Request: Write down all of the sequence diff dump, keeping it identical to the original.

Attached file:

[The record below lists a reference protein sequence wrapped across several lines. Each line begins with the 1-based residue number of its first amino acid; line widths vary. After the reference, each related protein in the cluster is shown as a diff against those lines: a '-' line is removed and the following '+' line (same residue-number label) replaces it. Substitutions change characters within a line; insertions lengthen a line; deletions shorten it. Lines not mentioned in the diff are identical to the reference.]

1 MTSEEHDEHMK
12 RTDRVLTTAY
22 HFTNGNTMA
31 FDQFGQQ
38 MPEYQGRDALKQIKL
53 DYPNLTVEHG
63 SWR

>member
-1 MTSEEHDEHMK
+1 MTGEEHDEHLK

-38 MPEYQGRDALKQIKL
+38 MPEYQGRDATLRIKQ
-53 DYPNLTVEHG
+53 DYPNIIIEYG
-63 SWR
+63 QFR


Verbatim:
[The record below lists a reference protein sequence wrapped across several lines. Each line begins with the 1-based residue number of its first amino acid; line widths vary. After the reference, each related protein in the cluster is shown as a diff against those lines: a '-' line is removed and the following '+' line (same residue-number label) replaces it. Substitutions change characters within a line; insertions lengthen a line; deletions shorten it. Lines not mentioned in the diff are identical to the reference.]

1 MTSEEHDEHMK
12 RTDRVLTTAY
22 HFTNGNTMA
31 FDQFGQQ
38 MPEYQGRDALKQIKL
53 DYPNLTVEHG
63 SWR

>member
-1 MTSEEHDEHMK
+1 MTGEEHDEHLK

-38 MPEYQGRDALKQIKL
+38 MPEYQGRDATLRIKQ
-53 DYPNLTVEHG
+53 DYPNIIIEYG
-63 SWR
+63 QFR